LED Implant Research May Hold Key to Curing Neurological Disorders

Optogenetics is an exciting field focused around combining genetics and optics to control specific cells of living tissue. As you can imagine, the field of optogenetics has a lot of potential to help cure many illnesses and is already making major inroads in controlling and curing cardiac problems. Optogenetic LED fibers are being used to help regulate heart arrhythmia and other life-threatening illnesses, but now researchers are working on tiny LED implants to help cure other disorders, specifically, those disorders that affect the neurological system.

Previously in optogenetic therapy, medical researchers had been placing optical fibers into brain tissue. These optical fibers stimulate the brain cells by using pulses of light. Attached to those fibers is a secondary device which detects and record neurons reactions. The problem was that the fibers were not able to determine how the neurons communicated with each other. They could only see if a neuron was activated. With the newly designed LED implants, scientists can now actually “listen in” and watch how neurons are communicating with each other. Each implant is tiny, just a tenth of a millimeter wide. There are 12 LEDs and 32 electrons on each implant that are no larger than a neuron cell body. Any of these LEDs can activate a neuron if necessary, and once a neuron is activated the electrons detect any responses from the surrounding neural network.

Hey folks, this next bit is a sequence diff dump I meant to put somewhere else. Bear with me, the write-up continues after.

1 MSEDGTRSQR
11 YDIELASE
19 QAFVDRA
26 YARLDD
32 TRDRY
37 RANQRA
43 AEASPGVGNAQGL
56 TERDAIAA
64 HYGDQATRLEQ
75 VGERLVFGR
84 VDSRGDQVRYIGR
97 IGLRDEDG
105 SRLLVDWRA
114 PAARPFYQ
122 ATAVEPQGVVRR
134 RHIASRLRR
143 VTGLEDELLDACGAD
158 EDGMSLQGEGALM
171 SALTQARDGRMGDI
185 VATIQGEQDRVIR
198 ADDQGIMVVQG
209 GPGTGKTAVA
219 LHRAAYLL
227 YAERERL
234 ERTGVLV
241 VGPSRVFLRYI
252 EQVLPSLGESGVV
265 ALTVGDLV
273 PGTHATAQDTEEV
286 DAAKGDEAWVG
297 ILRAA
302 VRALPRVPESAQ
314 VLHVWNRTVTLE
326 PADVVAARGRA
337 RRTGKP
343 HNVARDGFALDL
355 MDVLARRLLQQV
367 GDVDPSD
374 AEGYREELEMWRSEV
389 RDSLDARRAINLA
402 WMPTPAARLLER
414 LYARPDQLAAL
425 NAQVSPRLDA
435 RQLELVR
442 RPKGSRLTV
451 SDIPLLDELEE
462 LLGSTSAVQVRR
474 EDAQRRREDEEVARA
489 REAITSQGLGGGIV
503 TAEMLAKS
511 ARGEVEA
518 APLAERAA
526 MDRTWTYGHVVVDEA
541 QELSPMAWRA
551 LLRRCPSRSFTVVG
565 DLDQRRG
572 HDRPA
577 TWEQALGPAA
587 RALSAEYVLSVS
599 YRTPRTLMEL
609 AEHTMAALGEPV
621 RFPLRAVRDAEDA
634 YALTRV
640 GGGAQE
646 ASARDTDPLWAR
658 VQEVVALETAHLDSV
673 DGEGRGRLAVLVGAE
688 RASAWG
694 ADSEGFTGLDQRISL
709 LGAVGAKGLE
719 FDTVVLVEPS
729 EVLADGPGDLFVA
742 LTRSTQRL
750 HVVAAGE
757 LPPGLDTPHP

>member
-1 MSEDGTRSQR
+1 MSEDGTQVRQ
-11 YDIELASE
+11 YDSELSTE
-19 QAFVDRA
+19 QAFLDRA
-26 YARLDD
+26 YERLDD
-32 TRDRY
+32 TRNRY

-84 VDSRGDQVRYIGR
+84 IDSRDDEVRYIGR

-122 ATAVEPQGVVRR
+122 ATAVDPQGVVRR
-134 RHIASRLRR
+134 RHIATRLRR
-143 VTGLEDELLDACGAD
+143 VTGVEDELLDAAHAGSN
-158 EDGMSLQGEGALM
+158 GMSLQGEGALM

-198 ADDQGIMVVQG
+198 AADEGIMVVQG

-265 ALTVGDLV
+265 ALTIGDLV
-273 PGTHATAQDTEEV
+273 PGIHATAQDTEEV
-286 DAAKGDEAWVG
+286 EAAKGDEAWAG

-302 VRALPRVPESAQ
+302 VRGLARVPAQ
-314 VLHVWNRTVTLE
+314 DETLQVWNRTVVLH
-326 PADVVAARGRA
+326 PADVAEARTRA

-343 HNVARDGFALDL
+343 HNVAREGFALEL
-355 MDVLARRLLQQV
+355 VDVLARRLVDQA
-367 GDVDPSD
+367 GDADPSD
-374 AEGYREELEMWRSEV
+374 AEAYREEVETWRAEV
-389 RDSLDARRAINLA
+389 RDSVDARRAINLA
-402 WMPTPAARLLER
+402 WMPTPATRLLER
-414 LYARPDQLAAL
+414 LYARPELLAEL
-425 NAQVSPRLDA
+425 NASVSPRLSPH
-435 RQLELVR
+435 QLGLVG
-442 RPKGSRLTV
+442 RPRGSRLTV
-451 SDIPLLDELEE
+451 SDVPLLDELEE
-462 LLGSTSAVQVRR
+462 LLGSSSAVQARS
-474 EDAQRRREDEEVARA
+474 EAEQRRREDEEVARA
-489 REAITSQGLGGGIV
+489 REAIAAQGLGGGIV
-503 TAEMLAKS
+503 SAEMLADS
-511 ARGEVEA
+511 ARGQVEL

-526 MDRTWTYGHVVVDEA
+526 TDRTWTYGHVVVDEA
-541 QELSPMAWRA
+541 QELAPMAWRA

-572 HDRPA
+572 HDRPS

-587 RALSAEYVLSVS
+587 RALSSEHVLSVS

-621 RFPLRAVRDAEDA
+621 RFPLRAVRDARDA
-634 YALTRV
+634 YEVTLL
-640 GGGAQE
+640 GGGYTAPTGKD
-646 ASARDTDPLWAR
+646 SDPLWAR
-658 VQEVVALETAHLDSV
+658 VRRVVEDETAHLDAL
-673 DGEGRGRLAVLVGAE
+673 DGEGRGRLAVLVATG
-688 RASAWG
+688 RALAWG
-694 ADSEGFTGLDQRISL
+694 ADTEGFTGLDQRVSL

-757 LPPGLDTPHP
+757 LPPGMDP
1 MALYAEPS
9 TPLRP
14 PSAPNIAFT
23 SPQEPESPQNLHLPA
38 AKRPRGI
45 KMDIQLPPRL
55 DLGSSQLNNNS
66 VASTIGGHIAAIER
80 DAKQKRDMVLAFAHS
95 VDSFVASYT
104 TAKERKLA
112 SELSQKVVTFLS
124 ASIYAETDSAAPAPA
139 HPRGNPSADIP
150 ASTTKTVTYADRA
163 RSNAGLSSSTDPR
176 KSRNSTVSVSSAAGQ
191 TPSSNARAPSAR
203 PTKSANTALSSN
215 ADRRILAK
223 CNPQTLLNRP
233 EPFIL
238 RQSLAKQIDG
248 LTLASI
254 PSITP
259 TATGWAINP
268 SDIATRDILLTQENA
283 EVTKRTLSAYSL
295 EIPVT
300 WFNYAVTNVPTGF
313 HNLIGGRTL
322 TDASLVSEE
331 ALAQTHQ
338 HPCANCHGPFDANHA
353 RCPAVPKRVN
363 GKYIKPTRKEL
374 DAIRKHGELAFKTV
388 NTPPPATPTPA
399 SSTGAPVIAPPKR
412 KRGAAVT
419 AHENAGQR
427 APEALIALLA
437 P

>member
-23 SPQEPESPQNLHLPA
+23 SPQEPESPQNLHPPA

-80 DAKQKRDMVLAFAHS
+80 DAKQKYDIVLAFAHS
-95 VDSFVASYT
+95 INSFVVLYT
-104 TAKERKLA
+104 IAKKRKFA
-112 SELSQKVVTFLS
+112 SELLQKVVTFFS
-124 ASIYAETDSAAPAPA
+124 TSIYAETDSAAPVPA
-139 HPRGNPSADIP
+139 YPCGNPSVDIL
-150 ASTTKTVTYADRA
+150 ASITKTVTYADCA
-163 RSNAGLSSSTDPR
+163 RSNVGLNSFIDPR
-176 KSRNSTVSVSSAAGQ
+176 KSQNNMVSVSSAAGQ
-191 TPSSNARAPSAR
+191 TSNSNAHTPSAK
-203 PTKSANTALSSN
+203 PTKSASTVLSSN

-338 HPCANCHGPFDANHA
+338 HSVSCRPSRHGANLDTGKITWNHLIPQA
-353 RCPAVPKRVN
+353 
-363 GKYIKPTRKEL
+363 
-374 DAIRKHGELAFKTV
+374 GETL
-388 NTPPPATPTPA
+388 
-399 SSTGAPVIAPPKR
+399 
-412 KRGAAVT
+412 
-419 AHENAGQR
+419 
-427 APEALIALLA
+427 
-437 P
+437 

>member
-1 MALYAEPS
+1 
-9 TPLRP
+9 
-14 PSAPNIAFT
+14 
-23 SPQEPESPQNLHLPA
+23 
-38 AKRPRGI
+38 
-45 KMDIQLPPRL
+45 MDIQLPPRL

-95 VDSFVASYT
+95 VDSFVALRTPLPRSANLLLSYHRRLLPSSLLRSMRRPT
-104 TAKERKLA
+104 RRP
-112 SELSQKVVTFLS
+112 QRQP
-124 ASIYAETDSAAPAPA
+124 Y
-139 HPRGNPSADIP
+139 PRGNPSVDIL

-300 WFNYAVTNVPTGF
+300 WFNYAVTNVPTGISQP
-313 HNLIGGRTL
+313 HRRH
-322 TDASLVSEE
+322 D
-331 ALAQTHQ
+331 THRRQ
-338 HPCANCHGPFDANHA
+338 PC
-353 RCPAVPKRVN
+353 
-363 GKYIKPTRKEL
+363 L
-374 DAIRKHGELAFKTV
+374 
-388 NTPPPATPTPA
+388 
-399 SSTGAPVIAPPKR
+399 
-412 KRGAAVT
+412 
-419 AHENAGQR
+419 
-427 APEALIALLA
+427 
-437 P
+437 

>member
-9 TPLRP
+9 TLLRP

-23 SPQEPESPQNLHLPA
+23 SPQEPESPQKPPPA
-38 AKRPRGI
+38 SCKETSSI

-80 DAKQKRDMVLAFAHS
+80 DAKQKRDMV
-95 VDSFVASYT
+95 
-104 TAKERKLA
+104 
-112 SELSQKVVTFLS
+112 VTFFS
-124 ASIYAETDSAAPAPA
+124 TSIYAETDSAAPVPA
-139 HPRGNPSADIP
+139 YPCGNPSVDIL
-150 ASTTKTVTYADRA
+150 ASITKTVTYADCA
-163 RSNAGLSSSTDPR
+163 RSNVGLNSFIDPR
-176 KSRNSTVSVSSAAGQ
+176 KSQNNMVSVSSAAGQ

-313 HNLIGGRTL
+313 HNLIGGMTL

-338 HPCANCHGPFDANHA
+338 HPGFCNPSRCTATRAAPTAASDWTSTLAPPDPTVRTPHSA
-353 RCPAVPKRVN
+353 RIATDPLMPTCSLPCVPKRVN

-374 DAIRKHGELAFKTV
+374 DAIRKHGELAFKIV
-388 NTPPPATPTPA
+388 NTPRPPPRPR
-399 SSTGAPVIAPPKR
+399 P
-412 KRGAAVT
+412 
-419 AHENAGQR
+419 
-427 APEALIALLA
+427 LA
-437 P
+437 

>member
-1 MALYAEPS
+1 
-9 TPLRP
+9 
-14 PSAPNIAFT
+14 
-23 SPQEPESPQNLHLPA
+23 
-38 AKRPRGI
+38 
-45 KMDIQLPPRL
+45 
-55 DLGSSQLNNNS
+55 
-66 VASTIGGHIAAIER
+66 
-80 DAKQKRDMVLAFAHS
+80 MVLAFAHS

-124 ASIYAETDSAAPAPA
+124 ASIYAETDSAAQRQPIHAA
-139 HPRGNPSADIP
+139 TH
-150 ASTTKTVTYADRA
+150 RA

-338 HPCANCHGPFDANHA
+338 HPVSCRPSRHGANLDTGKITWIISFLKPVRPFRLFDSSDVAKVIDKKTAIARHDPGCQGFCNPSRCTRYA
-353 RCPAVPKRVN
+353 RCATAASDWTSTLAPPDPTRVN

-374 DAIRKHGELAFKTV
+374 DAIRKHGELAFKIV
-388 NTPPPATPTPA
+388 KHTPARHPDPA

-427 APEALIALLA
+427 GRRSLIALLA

This is a major leap forward with neurological system research, giving researchers new insight into how groups of cells both adjacent to the implants and further away are responding when a neuron in the brain is activated. With more testing, researchers are very hopeful that this new nanoscale LED technology will provide vital data to help cure Alzheimer’s disease and other major neurological disorders.

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